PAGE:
Understanding stats

The next thing I think we need to do is to keep developing our sense of probability and statistics. The most important point is to understand randomness because randomness is the enemy. If something is random then we can’t depend on it or make money trading it. If we are looking at stats that are based on random “garbage” then we are wasting our time. The bad news is that there is not reliable way to say with absolute certainty that something is or is not random. If I put a thousand green marbles in a bag and three red marbles, there is a (vanishingly small) chance that you would reach into that bag three times and just happen to draw the three red marbles. That’s the bad news.

The good news is that we do have tools and techniques that can help. Much of our technology and society is based on probability and on being able to understand what is (very) probably not random. If we did not have those tools, then there would be no medicine, computers, airplanes, modern buildings… well, you get the idea. I wrote a short primer that will help you get started thinking about market stats if you are near the beginning of the journey. If you’re a bit further along, dig deeply into the techniques, and, even more importantly, the concepts and issues with significance testing.

Developing skills

Where do you go from here? In this series of posts, you’ve gotten some basic skills, and I want to point out that you need to keep using them to develop them. A certain amount of this is muscle memory, and you need to internalize keyboard shortcuts and data manipulations. I would take the basic sheet we’ve built, and create a sheet that can read your results and calculate further statistics. Next, try some more interesting tests:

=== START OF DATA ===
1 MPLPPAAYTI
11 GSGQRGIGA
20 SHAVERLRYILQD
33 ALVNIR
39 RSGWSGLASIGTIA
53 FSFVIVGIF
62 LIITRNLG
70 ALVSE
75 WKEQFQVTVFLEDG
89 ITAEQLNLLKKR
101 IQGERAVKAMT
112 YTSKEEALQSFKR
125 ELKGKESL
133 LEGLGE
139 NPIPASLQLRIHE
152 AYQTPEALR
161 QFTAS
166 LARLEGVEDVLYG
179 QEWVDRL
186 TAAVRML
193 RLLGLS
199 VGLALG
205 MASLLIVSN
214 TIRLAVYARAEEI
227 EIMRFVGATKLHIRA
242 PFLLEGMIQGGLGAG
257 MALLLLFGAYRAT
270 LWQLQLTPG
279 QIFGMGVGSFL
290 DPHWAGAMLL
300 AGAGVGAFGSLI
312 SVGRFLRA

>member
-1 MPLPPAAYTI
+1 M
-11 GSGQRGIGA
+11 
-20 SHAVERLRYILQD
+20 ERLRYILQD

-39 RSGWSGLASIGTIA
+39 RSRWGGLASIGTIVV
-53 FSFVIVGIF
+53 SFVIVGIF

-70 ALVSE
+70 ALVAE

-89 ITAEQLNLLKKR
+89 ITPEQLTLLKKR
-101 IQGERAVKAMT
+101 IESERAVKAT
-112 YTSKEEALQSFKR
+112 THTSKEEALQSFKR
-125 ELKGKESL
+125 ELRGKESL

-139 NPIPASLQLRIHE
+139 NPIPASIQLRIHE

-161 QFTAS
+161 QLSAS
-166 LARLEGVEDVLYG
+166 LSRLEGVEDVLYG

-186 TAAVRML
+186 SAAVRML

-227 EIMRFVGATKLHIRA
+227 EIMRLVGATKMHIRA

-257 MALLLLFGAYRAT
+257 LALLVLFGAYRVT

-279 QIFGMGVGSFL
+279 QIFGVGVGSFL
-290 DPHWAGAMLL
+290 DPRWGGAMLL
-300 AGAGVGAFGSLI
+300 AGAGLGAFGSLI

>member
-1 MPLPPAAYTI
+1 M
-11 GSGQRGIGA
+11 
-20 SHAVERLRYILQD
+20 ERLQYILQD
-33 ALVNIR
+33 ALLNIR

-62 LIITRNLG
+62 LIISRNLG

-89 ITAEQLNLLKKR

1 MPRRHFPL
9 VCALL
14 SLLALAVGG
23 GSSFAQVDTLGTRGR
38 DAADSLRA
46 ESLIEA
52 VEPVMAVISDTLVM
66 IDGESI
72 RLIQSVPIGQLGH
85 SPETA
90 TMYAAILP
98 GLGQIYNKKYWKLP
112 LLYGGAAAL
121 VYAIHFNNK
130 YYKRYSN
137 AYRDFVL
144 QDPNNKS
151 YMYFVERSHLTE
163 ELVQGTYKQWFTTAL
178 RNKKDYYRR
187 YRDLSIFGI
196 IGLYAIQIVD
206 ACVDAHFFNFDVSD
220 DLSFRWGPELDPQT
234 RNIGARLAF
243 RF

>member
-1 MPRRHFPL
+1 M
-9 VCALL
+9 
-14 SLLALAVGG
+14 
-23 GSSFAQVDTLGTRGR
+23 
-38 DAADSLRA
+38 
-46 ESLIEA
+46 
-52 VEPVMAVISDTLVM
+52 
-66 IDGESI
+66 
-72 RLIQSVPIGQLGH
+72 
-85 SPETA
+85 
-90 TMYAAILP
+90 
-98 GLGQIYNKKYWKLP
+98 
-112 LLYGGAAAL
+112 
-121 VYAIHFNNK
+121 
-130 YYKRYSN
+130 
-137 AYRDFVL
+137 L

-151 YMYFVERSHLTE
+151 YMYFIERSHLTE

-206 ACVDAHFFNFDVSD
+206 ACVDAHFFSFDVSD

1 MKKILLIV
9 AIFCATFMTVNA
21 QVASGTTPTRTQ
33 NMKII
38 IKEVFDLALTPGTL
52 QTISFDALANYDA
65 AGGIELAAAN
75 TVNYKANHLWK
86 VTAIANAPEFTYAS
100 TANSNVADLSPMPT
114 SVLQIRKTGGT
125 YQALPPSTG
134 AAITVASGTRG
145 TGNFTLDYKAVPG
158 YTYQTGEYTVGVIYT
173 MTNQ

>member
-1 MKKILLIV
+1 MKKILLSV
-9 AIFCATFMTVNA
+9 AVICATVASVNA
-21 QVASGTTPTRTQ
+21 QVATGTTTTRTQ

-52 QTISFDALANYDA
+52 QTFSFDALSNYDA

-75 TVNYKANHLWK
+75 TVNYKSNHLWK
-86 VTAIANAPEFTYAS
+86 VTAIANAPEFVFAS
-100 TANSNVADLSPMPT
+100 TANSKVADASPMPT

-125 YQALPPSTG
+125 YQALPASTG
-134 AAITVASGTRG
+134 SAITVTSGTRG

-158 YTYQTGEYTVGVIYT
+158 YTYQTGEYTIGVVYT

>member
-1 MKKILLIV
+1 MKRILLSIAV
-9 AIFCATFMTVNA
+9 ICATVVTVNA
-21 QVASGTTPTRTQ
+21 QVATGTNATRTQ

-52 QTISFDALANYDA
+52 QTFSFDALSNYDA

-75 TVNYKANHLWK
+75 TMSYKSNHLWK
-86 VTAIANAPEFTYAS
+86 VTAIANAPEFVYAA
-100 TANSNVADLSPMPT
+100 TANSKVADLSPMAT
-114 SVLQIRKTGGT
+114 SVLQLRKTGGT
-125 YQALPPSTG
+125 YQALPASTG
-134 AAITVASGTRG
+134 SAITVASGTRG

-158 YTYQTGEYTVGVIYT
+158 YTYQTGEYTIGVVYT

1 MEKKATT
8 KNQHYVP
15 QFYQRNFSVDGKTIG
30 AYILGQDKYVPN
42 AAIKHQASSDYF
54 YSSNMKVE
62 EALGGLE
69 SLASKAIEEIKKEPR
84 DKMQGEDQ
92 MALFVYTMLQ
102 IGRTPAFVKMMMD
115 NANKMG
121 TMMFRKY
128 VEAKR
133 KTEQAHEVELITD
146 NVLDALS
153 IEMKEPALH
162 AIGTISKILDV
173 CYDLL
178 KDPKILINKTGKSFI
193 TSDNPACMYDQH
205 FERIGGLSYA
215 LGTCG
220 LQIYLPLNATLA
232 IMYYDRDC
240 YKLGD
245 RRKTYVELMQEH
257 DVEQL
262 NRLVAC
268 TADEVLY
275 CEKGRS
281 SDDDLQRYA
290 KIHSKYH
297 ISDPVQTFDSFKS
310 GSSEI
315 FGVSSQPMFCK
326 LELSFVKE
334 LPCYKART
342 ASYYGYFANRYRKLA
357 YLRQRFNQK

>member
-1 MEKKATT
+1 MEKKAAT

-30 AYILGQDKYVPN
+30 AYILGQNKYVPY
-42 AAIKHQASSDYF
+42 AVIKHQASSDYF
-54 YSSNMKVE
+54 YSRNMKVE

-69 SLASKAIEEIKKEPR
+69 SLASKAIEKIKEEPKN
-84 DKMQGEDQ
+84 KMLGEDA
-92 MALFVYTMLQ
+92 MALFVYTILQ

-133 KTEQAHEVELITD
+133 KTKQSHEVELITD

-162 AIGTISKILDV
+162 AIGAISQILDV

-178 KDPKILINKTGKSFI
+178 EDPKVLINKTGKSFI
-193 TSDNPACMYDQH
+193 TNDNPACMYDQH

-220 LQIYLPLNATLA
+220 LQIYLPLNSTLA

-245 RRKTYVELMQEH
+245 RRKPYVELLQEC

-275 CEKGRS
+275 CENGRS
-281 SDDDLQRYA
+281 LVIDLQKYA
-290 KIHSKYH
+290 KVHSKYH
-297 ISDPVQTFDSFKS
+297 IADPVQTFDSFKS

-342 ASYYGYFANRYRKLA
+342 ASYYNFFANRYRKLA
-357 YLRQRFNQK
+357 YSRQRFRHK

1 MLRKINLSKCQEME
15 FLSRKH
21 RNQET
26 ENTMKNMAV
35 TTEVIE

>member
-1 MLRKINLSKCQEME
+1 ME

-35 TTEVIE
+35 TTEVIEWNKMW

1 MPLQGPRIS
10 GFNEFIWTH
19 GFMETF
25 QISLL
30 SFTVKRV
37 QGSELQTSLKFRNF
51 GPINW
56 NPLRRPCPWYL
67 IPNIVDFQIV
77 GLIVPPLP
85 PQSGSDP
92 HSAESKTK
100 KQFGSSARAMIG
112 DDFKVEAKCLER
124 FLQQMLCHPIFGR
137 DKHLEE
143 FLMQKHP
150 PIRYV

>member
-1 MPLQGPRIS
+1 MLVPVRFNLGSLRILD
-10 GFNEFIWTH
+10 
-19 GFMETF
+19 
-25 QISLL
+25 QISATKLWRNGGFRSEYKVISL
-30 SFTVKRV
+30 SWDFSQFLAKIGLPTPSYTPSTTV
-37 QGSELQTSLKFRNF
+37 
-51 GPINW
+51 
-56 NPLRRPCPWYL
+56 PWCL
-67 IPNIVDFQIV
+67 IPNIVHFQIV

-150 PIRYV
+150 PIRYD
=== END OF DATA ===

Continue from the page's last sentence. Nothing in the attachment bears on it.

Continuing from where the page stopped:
• What happens when a market has been up/down N days in a row? (What about exactly N days? In other words, if you’re testing N=4 and you have five days up consecutively, there’s only one entry, not two.)
  • What do high or low levels in the VIX say about future stock prices?
  • What do large changes, up and down, in the VIX say about future stock prices? (These tests are not the same.)
  • Any information when the VIX diverges from calculated historical volatility?
  • How about seasonality? Test different days/weeks/months of the year for different asset classes. (Treat this as a mini masterclass in significance testing.)

Next steps probably include going beyond Excel. For instance, what if we have 2 assets (or 20) and want to be long the one (or 5?) that have the best relative strength over a period of time and rotate with different rules? That’s possible, but cumbersome, to do in Excel, and you probably need to look at VBA (google it) when you get to those questions with complicated trading rules.

After spending some time there, the next steps would be to bite the bullet and just learn to program, but that’s a bit beyond the scope of these posts. 馃檪 I hope you have enjoyed these posts and have found them useful. I’ll do my best to keep up with comments/questions as they come in, with one caveat: let’s keep the scope of these posts. If there are questions that go far beyond, I may defer. The only way to understand the market is to understand how the market has typically behaved, and now you have some tools to work toward that understanding. Good trading.